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Clinical outcome of congenital extrahepatic portosystemic shunt attenuation in dogs aged five years and older: 17 cases (1992–2005)

Deanna R. Worley DVM1 and David E. Holt BVSc, DACVS2
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  • 1 Department of Clinical Studies, School of Veterinary Medicine, University of Pennsylvania, Philadelphia, PA 19104-6010.
  • | 2 Department of Clinical Studies, School of Veterinary Medicine, University of Pennsylvania, Philadelphia, PA 19104-6010.

Abstract

Objective—To assess the outcome of extrahepatic portosystemic shunt (EHPSS) treatment in dogs aged 5 years and older.

Design—Retrospective case series.

Animals—17 client-owned dogs.

Procedures—Medical records for dogs (≥ 5 years old) that underwent surgical attenuation of an EHPSS (1992 through 2005) were evaluated; data, including clinical signs, clinicopathologic findings, surgical procedure, and outcome, were recorded. Follow-up information was obtained via patient examination or telephone interview with veterinarians and owners.

Results—Dogs (5 to 9 years old [median age, 6.6 years]) had neurologic (n = 12), urinary tract (8), and gastrointestinal tract (6) EHPSS-associated clinical signs. Serum bile acids and ammonia concentrations were abnormal in all evaluated dogs. Treatment of EHPSSs included complete (n = 6 dogs) or partial (2) suture attenuation or ameroid constrictor placement (9). Two dogs died following surgery. Follow-up information (6 to 120 months) was available for 13 dogs. Deaths were attributable to heart failure (n = 1), bacterial hepatitis (2; with pyelonephritis in 1 dog), and unknown causes (3). At a median of 23 and 25 months, serum bile acids concentrations had almost normalized in 5 of 8 dogs and ammonia concentrations were within reference limits in 3 of 5 dogs, respectively; dogs with abnormal liver function test results had no associated clinical signs. Median long-term survival time was 72 months.

Conclusions and Clinical Relevance—Attenuation of EHPSS in ≥ 5-year-old dogs ameliorated signs of liver dysfunction in surviving dogs, although return of normal liver function occurred less frequently than expected.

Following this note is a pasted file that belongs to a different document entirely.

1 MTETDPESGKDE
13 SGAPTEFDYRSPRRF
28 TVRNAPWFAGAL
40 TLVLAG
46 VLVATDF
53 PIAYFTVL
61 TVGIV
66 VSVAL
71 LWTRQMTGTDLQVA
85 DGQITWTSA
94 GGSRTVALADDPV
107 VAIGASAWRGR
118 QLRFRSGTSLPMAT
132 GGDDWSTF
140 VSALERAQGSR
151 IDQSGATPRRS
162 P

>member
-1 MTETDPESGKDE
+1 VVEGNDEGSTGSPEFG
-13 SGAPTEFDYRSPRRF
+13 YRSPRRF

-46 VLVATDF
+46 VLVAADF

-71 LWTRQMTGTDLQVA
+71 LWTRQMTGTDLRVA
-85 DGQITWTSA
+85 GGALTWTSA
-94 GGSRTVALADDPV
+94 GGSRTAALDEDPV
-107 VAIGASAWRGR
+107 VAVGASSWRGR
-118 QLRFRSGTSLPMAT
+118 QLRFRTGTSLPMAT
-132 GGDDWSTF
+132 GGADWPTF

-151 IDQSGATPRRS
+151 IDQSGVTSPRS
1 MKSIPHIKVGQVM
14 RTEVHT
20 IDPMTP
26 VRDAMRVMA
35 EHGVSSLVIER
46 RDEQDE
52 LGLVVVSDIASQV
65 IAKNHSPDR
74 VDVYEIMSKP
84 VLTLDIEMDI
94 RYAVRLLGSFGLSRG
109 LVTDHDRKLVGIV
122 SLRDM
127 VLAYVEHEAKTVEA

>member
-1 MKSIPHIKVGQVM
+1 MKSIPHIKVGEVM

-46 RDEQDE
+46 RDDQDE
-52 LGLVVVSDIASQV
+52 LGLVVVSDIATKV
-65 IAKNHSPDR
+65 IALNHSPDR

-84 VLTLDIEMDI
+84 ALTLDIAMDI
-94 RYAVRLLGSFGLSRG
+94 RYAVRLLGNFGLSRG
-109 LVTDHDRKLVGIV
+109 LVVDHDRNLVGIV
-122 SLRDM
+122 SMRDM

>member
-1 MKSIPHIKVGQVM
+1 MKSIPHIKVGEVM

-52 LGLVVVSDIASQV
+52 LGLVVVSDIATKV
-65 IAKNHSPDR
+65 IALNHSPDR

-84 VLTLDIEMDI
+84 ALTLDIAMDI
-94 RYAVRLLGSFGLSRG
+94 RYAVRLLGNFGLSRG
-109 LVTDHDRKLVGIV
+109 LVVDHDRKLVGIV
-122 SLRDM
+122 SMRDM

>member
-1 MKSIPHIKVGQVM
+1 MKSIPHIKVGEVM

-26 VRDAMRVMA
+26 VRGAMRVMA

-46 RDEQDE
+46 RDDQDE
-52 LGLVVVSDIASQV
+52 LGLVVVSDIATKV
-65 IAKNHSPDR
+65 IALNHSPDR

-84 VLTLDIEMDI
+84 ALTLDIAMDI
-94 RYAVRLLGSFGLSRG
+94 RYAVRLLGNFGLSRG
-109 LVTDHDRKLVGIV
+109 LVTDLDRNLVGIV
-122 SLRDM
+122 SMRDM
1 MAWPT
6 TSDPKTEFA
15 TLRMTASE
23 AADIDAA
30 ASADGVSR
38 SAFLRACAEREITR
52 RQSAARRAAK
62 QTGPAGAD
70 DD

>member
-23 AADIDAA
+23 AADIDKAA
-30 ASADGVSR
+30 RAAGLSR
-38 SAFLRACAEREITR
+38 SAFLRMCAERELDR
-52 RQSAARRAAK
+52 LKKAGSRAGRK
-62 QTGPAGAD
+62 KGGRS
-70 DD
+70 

Abstract

Objective—To assess the outcome of extrahepatic portosystemic shunt (EHPSS) treatment in dogs aged 5 years and older.

Design—Retrospective case series.

Animals—17 client-owned dogs.

Procedures—Medical records for dogs (≥ 5 years old) that underwent surgical attenuation of an EHPSS (1992 through 2005) were evaluated; data, including clinical signs, clinicopathologic findings, surgical procedure, and outcome, were recorded. Follow-up information was obtained via patient examination or telephone interview with veterinarians and owners.

Results—Dogs (5 to 9 years old [median age, 6.6 years]) had neurologic (n = 12), urinary tract (8), and gastrointestinal tract (6) EHPSS-associated clinical signs. Serum bile acids and ammonia concentrations were abnormal in all evaluated dogs. Treatment of EHPSSs included complete (n = 6 dogs) or partial (2) suture attenuation or ameroid constrictor placement (9). Two dogs died following surgery. Follow-up information (6 to 120 months) was available for 13 dogs. Deaths were attributable to heart failure (n = 1), bacterial hepatitis (2; with pyelonephritis in 1 dog), and unknown causes (3). At a median of 23 and 25 months, serum bile acids concentrations had almost normalized in 5 of 8 dogs and ammonia concentrations were within reference limits in 3 of 5 dogs, respectively; dogs with abnormal liver function test results had no associated clinical signs. Median long-term survival time was 72 months.

Conclusions and Clinical Relevance—Attenuation of EHPSS in ≥ 5-year-old dogs ameliorated signs of liver dysfunction in surviving dogs, although return of normal liver function occurred less frequently than expected.

Contributor Notes

Dr. Worley's present address is the Department of Clinical Sciences, College of Veterinary Medicine and Biomedical Sciences, Colorado State University, Fort Collins, CO 80523-1678.

Presented in abstract form at the 2006 American College of Veterinary Surgeons Veterinary Symposium: The Surgical Summit, Washington, DC, October 2006.

The authors thank Dr. Fran Schofer for assistance with statistical analyses.

Address correspondence to Dr. Worley.